Disney’s online Park Pass reservation system, as well as Universal Orlando’s online ticket system, revealed that all parks at both properties hit limited capacity Saturday.
It appears to be the first time both Universal Orlando and Walt Disney World hit limited capacity at all their parks in the same day since pandemic began. However, it is not clear how many people each park currently allows.
During a roundtable discussion in May, Disney executive George Kalogridis said the company was considering reopening its U.S. parks with 20% to 30% capacity.
We also know that in order to enter one of the Florida theme parks, guests need a reservation in advance on top of their ticket.
News 6 gathered information based on the International Association of Amusement Parks and Attractions’ 2018 annual attendance estimates, which are the industry standard, and applied the rules set in place by other Disney parks.
The graph below illustrates the number of guests allowed on a normal day compared to the number of people allowed in the park if capacity were set at 30%.
|Park||Capacity||Capacity at 30%|
Crowds continued beyond the theme parks.
Attraction managers along I-Drive told News 6 they’ve already noticed a steady stream of crowds this Labor Day weekend, and hope this weekend brings their biggest boost since the pandemic began.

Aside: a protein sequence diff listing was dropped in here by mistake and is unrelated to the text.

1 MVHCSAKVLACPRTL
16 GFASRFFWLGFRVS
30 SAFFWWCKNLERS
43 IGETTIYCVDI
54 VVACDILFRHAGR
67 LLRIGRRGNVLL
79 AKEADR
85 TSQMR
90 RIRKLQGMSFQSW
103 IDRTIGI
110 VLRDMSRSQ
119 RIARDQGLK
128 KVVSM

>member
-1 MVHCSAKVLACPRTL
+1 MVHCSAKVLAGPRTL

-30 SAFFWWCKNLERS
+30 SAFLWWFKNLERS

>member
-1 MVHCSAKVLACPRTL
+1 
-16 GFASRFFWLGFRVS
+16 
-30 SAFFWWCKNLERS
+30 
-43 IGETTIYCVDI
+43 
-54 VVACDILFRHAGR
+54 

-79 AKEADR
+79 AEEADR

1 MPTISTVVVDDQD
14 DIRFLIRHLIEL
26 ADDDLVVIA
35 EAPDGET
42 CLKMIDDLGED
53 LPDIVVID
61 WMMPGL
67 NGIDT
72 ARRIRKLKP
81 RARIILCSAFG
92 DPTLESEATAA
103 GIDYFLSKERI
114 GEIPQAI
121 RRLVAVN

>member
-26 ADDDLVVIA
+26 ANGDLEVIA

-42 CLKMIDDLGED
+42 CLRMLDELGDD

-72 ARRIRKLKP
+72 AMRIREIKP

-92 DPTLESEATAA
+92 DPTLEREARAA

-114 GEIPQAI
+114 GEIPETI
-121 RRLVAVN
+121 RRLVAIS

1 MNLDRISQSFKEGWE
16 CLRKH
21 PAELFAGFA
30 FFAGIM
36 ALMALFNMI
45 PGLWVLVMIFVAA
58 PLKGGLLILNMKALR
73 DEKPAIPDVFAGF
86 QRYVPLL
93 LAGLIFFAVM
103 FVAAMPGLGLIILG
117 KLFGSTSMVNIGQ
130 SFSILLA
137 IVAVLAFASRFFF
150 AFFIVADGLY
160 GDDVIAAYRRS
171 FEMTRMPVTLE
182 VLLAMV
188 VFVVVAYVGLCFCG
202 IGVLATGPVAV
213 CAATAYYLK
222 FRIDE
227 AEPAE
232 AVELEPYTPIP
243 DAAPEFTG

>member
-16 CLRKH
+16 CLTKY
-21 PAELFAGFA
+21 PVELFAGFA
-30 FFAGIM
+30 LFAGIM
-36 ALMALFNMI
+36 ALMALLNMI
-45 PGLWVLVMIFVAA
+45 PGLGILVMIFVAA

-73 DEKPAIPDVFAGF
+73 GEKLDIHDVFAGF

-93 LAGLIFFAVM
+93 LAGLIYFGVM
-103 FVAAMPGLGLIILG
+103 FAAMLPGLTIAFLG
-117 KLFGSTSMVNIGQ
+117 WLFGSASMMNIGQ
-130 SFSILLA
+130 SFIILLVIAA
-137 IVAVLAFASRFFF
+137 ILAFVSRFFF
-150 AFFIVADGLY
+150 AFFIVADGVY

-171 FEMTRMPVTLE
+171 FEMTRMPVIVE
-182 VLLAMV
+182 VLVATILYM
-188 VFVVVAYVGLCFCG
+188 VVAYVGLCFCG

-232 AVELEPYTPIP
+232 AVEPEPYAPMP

Disney passholder Patrick Amato preferred to soak in the sights along International Drive this Labor Day weekend, as best he can.
“I wouldn’t say it’s as festive as it’s been in the past,” he said. “We can’t go out to the bar, can’t go anywhere tonight for the most part. Kind of restricted, but still coming out and having a good time during the day.”
The crowds come as SeaWorld is planning to permanently terminate some of the employees the company previously furloughed to cut costs, according to a U.S. Securities and Exchange Commission filing.
The Sept. 4 filing shows SeaWorld Entertainment, Inc. has “committed to a plan of termination, primarily impacting some of the company’s currently furloughed employees.”
Earlier this year, the coronavirus pandemic closed theme parks, including SeaWorld’s, which caused the company to furlough 90% of its employees, in a move the new filing suggests the company believed would be temporary.
Dr. Duncan Dickson is a retired UCF professor who specializes in theme park management.
“When there’s no attendance, there’s no need for workers,” he said. “It’s a sad state of affairs.”